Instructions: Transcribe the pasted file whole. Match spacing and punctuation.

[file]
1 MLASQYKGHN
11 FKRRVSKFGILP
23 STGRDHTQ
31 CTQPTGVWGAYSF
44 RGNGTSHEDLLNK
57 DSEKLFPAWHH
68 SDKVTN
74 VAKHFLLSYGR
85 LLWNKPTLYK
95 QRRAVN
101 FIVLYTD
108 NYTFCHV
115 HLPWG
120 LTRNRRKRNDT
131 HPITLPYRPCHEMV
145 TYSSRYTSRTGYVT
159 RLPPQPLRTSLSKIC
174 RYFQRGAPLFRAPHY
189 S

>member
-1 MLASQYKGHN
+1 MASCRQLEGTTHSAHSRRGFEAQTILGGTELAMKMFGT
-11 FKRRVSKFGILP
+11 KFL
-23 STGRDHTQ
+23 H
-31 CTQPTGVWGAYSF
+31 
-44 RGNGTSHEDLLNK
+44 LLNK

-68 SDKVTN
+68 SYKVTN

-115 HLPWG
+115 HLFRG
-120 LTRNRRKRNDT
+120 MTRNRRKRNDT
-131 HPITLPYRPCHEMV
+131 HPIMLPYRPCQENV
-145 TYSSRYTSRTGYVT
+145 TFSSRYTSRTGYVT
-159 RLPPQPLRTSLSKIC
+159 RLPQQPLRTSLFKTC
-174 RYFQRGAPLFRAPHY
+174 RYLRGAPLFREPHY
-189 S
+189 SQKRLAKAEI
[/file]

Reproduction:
1 MLASQYKGHN
11 FKRRVSKFGILP
23 STGRDHTQ
31 CTQPTGVWGAYSF
44 RGNGTSHEDLLNK
57 DSEKLFPAWHH
68 SDKVTN
74 VAKHFLLSYGR
85 LLWNKPTLYK
95 QRRAVN
101 FIVLYTD
108 NYTFCHV
115 HLPWG
120 LTRNRRKRNDT
131 HPITLPYRPCHEMV
145 TYSSRYTSRTGYVT
159 RLPPQPLRTSLSKIC
174 RYFQRGAPLFRAPHY
189 S

>member
-1 MLASQYKGHN
+1 MASCRQLEGTTHSAHSRRGFEAQTILGGTELAMKMFGT
-11 FKRRVSKFGILP
+11 KFL
-23 STGRDHTQ
+23 H
-31 CTQPTGVWGAYSF
+31 
-44 RGNGTSHEDLLNK
+44 LLNK

-68 SDKVTN
+68 SYKVTN

-115 HLPWG
+115 HLFRG
-120 LTRNRRKRNDT
+120 MTRNRRKRNDT
-131 HPITLPYRPCHEMV
+131 HPIMLPYRPCQENV
-145 TYSSRYTSRTGYVT
+145 TFSSRYTSRTGYVT
-159 RLPPQPLRTSLSKIC
+159 RLPQQPLRTSLFKTC
-174 RYFQRGAPLFRAPHY
+174 RYLRGAPLFREPHY
-189 S
+189 SQKRLAKAEI